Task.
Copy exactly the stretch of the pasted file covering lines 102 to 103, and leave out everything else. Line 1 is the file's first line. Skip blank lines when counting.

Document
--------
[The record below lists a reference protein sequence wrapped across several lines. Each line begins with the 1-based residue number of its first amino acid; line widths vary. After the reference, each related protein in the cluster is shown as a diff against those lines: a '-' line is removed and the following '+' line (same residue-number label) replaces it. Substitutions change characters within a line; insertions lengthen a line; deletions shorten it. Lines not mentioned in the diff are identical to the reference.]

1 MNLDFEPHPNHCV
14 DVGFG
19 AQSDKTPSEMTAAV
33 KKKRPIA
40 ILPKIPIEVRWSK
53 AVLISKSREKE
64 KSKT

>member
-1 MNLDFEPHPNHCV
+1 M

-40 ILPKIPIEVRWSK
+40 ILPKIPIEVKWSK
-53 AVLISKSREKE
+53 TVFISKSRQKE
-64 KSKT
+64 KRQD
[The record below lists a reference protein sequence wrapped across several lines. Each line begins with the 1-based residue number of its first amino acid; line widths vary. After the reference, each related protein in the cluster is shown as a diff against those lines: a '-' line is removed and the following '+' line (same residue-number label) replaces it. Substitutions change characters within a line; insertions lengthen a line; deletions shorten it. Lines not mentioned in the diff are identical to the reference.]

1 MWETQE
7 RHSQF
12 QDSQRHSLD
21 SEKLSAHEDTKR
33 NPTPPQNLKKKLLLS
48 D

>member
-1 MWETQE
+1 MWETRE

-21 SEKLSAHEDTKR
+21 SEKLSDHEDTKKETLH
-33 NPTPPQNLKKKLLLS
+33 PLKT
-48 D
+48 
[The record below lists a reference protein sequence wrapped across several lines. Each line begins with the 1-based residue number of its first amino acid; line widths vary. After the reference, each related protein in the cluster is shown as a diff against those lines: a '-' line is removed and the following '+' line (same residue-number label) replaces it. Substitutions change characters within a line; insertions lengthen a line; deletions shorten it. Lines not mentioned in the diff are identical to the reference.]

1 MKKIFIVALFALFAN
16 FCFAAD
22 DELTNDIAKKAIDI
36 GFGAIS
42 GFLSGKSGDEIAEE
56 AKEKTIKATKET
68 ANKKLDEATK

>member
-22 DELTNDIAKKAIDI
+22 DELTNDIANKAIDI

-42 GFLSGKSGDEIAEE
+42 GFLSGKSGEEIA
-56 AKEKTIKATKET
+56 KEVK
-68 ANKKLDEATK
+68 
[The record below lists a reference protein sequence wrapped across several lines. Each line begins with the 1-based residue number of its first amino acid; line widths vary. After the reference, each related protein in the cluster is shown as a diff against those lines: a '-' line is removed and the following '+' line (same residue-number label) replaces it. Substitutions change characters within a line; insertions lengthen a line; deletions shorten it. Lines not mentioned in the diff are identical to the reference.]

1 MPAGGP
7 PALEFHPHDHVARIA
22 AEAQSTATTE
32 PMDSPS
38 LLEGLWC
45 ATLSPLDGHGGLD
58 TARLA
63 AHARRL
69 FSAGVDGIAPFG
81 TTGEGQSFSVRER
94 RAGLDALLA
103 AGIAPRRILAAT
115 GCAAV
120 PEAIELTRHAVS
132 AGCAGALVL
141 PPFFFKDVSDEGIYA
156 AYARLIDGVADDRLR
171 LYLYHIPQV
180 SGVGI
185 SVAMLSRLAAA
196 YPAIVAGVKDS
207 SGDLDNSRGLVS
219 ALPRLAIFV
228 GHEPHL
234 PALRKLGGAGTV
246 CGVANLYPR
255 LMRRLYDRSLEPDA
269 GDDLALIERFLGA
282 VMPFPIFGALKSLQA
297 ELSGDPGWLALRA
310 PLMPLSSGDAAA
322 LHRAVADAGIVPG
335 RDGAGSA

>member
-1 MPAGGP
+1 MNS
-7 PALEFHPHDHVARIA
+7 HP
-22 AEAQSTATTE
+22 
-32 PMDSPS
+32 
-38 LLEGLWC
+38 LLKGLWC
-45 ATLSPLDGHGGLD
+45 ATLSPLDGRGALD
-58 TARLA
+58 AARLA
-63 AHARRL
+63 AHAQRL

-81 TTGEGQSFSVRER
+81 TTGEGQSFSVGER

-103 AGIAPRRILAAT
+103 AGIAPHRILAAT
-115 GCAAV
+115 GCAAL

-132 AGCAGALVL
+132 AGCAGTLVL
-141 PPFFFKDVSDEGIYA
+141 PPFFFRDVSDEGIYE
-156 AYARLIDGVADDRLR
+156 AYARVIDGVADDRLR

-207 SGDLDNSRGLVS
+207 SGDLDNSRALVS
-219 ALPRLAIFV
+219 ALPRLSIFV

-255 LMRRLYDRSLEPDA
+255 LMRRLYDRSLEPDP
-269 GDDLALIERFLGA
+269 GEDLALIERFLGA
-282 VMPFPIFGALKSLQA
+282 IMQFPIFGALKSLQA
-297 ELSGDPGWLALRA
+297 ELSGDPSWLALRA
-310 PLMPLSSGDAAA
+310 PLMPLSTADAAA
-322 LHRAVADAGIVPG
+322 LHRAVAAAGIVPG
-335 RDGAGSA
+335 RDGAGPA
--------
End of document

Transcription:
-81 TTGEGQSFSVRER
+81 TTGEGQSFSVGER